Maple Flowers and Marsh Plants

It is easy to miss maple flowers, especially on large trees. From a distance, the branches appear to blush and that is all. Look closely and you’ll see a profusion of anthers leaping out of short, red petals.

Red maple flowers
(Male) red maple flowers – accession #15350*A

I visited the marsh area of the Arboretum to see what was in flower. I saw some Siberian squill (Scilla siberica) underneath the redwoods, nodding their blue flower-heads.

Siberian squill flowers
Siberian squill

Closer to the wet ground were Japanese butterbur (Petasites japonicus) which looked like little cabbages carrying bouquets of star-shaped, white flowers. The plants are small now but the leaves will eventually grow to be rhubarb-size.

Japanese butterbur flowers
Japanese butterbur

I found a European relative of the Japanese butterbur, common butterbur (Petasites hybridus), growing in the swamp proper. The flower-heads look like they belong on a coral reef.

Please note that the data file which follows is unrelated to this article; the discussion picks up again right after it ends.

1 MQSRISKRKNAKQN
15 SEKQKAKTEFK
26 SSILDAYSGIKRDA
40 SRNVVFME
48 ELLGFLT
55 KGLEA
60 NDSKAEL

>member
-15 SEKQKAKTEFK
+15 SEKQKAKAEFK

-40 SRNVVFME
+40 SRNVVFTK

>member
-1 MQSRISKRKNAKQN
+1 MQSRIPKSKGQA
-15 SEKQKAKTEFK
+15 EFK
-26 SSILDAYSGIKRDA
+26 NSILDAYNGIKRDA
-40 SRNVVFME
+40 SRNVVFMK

Common butterbur
Common butterbur

And, finally, some bright-looking flowers that reflected the strong afternoon sun: lesser celandine (Ranunculus ficaria). This is a plant that embraces spring with all of its heart-shaped leaves and nine-petaled flowers.

Lesser Celandine in flower
Lesser celandine

Interesting to note that none of the marsh plants above are native to New England.

Thanks to Sheila for the ID help.

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